In countries with low government centralization, the market tends to be messy, for both the provider and the buyer. There are lots of small players and individual interpreters that compete for a myriad of small contracts and individual assignments. For both the buyer and the provider this usually means that a lot of time is wasted on the procurement process and there is usually an overload of bureaucracy. In these markets, we won’t see many large players because it is much harder for an LSP to make significant profits. Examples of this are countries like Germany, France, Italy, and Belgium.
In countries with high government centralization, usually one or two large players occupy the majority of the market. While this significantly reduces the time spent on procurement, it also means that these one or two large players are in a monopoly position. This poses a number of risks that can have a negative knock-on effect:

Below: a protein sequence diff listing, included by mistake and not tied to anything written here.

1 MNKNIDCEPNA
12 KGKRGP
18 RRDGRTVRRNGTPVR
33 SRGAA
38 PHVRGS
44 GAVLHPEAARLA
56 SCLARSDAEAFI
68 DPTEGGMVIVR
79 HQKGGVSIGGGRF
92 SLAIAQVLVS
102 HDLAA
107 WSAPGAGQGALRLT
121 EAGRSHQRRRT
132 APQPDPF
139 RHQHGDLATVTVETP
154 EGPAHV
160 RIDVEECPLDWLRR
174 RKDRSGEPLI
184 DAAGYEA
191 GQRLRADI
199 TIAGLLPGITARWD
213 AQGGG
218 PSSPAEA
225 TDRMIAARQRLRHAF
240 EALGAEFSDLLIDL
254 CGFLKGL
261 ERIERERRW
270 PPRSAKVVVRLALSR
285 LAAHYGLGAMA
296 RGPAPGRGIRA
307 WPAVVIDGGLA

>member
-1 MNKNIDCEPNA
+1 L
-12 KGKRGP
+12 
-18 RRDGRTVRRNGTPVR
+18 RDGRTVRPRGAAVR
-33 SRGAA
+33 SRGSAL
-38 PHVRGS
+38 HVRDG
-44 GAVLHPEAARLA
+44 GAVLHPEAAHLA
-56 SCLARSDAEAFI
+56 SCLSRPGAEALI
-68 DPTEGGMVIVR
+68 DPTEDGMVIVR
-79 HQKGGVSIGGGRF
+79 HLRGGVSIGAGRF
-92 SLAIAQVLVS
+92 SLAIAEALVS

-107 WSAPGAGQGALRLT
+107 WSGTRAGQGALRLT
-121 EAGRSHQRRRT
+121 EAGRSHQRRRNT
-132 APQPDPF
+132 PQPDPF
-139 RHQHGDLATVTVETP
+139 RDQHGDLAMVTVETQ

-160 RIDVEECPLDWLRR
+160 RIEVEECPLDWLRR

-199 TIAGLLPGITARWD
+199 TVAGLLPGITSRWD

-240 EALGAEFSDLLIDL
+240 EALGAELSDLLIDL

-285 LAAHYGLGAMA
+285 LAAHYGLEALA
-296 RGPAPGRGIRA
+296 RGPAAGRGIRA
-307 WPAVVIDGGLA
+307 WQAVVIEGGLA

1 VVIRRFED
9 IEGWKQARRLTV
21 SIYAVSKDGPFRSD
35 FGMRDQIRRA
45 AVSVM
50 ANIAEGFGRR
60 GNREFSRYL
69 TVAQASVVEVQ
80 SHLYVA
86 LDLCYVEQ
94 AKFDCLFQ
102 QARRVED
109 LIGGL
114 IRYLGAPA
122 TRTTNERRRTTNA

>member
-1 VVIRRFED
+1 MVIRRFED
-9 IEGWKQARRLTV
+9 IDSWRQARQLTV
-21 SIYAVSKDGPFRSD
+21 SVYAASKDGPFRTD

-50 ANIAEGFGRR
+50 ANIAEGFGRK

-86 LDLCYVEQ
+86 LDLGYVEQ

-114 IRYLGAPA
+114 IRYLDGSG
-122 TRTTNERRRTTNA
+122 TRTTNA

A medium level of centralization is the Goldilocks Zone countries should aim for.
Examples of this can be found in Australia, the US, Canada, and the UK.
Before the rise of Translation Management Systems (TMS), there were CAT tools. A CAT (Computer-Assisted or Computer-Aided Translation) tool is software that allows a user to work with bilingual text – the source and the target (translation).
Words matter. Ideas matter. They always have. But, in the current context of continued protests across the US in support of the Black Lives Matter movement against ongoing racial discrimination and police brutality, companies are finally listening en masse and are beginning to take genuine action.
Project Underwear is a reference study of the buying behavior of users online and how language affects their choices. It is the culmination of 8 months of intensive research executed across 74 countries, working with 41 local researchers in 66 languages. Ever wanted to know whether you can get by with your product remaining in English only? The short answer is NO, you will not. 9 international users out of 10 will ignore your product if it is not in their native language. For the long answer, read Nimdzi’s Project Underwear.